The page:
I will be speaking at The Chancellor Robert R Livingston Library and Museum, NYC, on February 23. The talk will start at 6:30 pm, and, with questions and perhaps a bit of hanging out after, it should go on until around 8 pm.
I will be discussing Masonic symbolism, and showing a few of my painting (which will be used to illustrate the talk).
If you’re interested to attend, you can find out more details, and RSVP, here.
I recently gave a talk titled “Freemasonry and Traditionalism in the East and West” at The Chancellor Robert R Livingston Masonic Library in New York City. I discuss a range of subjects from Freemasonry to Traditionalism and from Islam to Gnosis, as well as such thinkers as Rene Guenon, Julius Evola, and Aleksandr Dugin. You can watch it below:
The latest special issue of New Dawn magazine includes three articles by me. Special issues differ from regular issues in that they are based around a theme, and are published less frequently. The theme of this issue is, loosely, “end of days” myths and conspiracy theories.
The magazine asked me to write about Islam’s “end of days” myth, but you’ll also find an article by me on Wahhabism and a short one on Islam in popular culture — e.g., the Islamic-Punk movement called Taqwacore which emerged in the US, and was inspired by Michael Muhammad Knight’s novel The Taqwacores.
The issue also includes Gwendolyn Taunton on the Kali Yuga (the Hindu concept of the “Iron Age” — the aeon, in contrast to the “Golden Age” or Satya Yuga, in which mankind has lost his consciousness of Nature and his connection to the gods, and consequently materialism and spiritual degradation reign), and the “Twisted History of the Swastika” by historian and editor of the excellent Quest magazine Richard Smoley.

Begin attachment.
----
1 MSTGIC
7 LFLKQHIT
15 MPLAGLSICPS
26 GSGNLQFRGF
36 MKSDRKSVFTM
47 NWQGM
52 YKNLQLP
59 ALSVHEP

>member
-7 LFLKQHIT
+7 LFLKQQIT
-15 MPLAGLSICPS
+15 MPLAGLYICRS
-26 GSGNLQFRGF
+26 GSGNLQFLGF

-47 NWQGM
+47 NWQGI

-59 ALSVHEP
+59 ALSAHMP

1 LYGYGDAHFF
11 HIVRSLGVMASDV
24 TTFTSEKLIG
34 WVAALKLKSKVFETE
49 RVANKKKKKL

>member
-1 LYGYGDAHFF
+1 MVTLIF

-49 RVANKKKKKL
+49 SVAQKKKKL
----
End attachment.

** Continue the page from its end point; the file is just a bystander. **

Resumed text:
New Dawn is a curious magazine, full of neglected and arcane subjects. I don’t agree with all of the writers — in fact, I disagree with some — but I’m happy to contribute to a magazine that makes people think.
New Dawn is published in Australia, so it’s difficult to get in the US, though you can download a copy or subscribe online here.
The much-respected Quest magazine has published my chapter on Prince Charles, Islam and Traditionalism, from my book The Crescent and The Compass.
It appears as an article in the Spring issue, edited by Richard Smoley. The issue is out now (or will be arriving in Quest bookstores and at the homes of those who subscribe in a day or two).
The chapter/article explores the influence of Rene Guenon and Traditionalism on Prince Charles, who has long associated himself with the spiritual movement.
I also examine Charles’s sincere interest in Islamic spirituality, especially Sufism, and how he sees the heart of the faith.
Justine Bakker, of Rice University, has reviewed my book The Crescent and The Compass for the online academic journal Correspondences. Since the book was written for a broader audience — not for academia per se — I was surprised to learn that the site was interested in reviewing it at all.
The journal describes itself as an “an international, peer-reviewed online journal dedicated to the academic study of ‘Western Esotericism’.” It’s interests range from Gnosticism to Traditionalism. Bakker herself has focused on the Nation of Islam and African-American religious experience — subjects that appear in the my book. Here is a snippet (if I can use such a non-academic term) of the review: Continue reading “Academic Journal Correspondences Reviews The Crescent and The Compass”